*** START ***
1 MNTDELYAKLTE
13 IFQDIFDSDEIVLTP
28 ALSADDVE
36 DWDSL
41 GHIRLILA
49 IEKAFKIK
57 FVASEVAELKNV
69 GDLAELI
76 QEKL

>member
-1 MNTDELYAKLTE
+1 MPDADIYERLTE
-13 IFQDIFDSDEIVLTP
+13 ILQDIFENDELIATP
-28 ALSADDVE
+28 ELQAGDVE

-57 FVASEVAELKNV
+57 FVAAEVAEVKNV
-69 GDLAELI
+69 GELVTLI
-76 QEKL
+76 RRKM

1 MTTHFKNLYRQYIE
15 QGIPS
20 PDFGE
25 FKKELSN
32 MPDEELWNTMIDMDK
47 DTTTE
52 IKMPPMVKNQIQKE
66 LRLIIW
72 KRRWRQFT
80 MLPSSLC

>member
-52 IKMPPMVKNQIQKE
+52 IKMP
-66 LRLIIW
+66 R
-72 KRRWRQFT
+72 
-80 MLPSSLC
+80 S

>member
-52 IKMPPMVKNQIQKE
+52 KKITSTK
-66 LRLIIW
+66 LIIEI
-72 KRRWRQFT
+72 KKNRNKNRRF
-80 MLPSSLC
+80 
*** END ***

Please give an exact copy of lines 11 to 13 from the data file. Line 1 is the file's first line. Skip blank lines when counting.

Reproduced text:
-1 MNTDELYAKLTE
+1 MPDADIYERLTE
-13 IFQDIFDSDEIVLTP